“#bringchangewithME is a ground-up commitment to socially focused programs based on individual action. Through this movement, we want to not only incorporate social elements into event programs but to start conversations that change mindsets as well as individual behaviors after events happen”.
#bringchangewithME is Pacific World’s proposal for a meaningful change in the MICE scene. Through this movement, Pacific World is joining the environmental and social development focus that many destinations are driving today by empowering clients to use business events as a pathway to drive social change and economic development and redressing the negative impact of tourism at a grass roots level.
With a ‘walk the talk’ approach and under #PWmovements, we are initiating programs with social impact at destinations that deliver practical and society driven outcomes with #bringchangewithME.
Through this movement, we would like to driving social change, economic development and redressing the negative impact of tourism at grass roost level. Our commitment not just to sustainable development at destinations but also to changing attitudes and behaviors in our own backyards.
Pacific World’s efforts are focused on several key challenge areas. We have identified key issues facing our destinations and have designed meaningful activities that empower attendees to be part of the solution:
Climate Change – Reforestation
The loss of forest lands, the earth’s most efficient means of capturing carbon, greatly contributes to climate change. At the same time, the hotter temperatures and drought caused by climate change are accelerating the loss of trees through calamitous forest fires.
Spain has seen the devastation of climate change firsthand, losing more than 500,000 hectares of its forested lands to fires caused by drought and overdevelopment – the second most of the Mediterranean countries. As reforestation efforts gain momentum, Pacific World is coordinating with local eco-social businesses and NGO’s on local tree planting events and seeding programs as well as the creation of corporate gifts, like seedable paper and seed cookies, that can be planted anywhere.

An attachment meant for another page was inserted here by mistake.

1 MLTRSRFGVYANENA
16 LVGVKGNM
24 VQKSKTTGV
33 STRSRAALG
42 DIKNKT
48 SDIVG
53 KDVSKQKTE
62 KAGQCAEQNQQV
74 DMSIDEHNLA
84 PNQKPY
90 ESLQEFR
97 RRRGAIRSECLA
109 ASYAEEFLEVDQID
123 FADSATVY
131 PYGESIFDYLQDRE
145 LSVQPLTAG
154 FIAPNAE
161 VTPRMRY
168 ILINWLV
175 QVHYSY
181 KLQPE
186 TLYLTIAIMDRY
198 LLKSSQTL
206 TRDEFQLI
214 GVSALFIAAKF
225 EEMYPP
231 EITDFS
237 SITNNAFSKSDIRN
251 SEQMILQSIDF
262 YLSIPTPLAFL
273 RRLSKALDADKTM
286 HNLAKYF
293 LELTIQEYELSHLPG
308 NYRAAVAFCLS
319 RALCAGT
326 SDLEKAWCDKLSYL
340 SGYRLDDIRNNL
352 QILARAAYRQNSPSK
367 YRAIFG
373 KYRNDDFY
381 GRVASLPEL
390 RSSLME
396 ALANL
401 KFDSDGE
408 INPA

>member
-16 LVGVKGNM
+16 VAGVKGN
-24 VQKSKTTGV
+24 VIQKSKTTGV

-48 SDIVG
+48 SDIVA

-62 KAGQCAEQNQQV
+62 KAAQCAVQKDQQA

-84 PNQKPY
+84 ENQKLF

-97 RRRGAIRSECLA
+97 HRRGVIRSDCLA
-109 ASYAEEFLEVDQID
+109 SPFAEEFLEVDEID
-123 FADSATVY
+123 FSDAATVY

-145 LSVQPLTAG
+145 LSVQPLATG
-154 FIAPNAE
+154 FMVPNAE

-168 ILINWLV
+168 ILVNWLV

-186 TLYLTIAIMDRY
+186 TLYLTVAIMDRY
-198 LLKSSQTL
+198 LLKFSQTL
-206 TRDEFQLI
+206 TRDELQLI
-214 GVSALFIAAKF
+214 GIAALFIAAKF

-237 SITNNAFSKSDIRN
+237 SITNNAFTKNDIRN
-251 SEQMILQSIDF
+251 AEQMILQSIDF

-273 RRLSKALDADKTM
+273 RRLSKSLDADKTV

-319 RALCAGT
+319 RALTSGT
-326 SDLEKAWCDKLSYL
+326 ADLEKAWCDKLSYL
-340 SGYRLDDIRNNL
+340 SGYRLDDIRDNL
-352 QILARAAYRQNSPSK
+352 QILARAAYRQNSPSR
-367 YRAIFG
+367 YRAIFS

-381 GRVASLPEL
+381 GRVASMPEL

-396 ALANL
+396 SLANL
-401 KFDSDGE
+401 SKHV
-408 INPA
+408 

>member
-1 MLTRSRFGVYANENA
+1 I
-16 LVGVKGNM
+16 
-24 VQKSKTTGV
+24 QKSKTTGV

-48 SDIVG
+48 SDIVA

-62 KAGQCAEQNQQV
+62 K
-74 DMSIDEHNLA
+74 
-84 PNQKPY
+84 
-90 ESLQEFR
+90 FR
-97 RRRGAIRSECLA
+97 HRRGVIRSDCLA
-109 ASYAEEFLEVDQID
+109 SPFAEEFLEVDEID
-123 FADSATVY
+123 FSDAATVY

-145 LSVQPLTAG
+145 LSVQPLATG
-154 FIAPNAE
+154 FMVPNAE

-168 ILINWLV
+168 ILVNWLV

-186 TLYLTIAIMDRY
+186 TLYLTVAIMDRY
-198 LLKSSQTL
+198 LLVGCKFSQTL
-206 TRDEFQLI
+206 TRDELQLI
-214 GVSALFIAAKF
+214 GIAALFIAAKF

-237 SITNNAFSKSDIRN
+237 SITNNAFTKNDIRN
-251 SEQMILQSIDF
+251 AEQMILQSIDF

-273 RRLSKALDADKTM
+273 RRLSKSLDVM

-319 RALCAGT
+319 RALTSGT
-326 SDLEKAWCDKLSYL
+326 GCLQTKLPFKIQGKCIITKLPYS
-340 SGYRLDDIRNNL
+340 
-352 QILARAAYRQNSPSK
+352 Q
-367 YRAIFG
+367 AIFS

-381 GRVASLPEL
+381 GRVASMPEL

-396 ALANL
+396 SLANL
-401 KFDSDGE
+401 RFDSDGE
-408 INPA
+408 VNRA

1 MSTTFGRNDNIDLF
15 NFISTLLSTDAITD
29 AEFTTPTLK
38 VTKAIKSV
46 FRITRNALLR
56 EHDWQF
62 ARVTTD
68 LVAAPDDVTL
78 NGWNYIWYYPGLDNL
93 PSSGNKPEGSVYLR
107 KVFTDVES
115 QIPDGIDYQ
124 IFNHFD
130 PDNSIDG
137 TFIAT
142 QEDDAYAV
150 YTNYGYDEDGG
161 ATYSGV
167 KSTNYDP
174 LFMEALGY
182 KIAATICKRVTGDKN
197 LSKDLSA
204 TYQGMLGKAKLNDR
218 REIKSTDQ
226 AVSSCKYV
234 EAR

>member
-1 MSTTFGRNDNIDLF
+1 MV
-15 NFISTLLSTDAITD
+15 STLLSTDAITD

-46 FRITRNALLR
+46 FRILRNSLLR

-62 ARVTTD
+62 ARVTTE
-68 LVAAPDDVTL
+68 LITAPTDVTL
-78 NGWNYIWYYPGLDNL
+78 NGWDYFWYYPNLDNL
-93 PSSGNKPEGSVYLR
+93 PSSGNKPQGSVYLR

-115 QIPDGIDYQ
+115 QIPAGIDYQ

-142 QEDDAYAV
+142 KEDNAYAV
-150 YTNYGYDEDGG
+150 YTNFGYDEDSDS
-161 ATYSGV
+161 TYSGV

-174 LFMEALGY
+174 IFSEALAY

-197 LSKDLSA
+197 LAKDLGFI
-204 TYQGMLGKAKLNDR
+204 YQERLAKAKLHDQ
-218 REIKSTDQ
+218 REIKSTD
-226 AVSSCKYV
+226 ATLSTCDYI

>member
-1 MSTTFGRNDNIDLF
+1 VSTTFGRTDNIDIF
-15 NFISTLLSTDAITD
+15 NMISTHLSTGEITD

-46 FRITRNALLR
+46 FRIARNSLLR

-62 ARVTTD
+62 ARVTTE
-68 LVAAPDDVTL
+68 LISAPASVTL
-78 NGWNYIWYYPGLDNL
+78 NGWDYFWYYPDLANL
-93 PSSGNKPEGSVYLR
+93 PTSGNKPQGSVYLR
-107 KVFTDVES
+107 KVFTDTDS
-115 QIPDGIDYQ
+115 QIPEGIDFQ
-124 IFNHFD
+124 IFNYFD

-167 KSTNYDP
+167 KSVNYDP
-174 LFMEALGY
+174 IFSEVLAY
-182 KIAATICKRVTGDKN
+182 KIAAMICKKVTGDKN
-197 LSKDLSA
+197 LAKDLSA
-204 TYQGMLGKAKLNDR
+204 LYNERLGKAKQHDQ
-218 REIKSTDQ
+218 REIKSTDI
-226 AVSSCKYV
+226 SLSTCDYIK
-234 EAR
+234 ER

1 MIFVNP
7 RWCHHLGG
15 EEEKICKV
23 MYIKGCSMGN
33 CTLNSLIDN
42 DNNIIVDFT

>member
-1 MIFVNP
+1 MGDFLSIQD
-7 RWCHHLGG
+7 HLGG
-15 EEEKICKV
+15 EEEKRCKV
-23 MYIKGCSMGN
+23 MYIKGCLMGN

In Seoul, the government is halfway to its goal of planting 30 million trees by 2022. To help them achieve this goal, Pacific World is working with local tree-planting groups on team-building activities to plant trees around the city. In addition, event attendees and corporate clients can adopt trees to be planted.
The world’s landfills and waterways are overflowing with waste, especially non-biodegradable plastics, and governments around the globe are looking to reduce plastic waste. Bali recently enacted a “no plastics” rule to reduce the use of single-use plastic, like plastic shopping bags and water bottles. Pacific World event attendees in Bali will help clean up discarded plastics and promote the use of recycled and recyclable bottles and bags.
France has been on the forefront of environmental action for over a decade and is committed to being carbon neutral by 2050. To get there, France is working to recycle 50% of its waste by 2020. Working with a local artist, guests at Pacific World events will form teams to create up-cycled art from discarded objects and materials, like plastic, cardboard, glass, metal and more.
Over the past several years, Singapore has been lifting up its citizens with disabilities through the development of employment opportunities and support and has pledged to invest $400 million over the next 5 years. Pacific World is supporting local social businesses that celebrates Singapore’s diversity of abilities, and organizes bespoke experiences for meetings and events.
In the UK, Pacific World is helping to mitigate two problems – food waste and food insecurity. 13 billion pounds of edible food goes to landfill each year; while some 320,000 people are homeless and unable to afford healthy, nutritious food on a consistent basis. Pacific World has collaborated to develop cooking activities utilizing overlooked ingredients to prepare home-cooked meals and distributing them to homeless shelters and soup kitchens.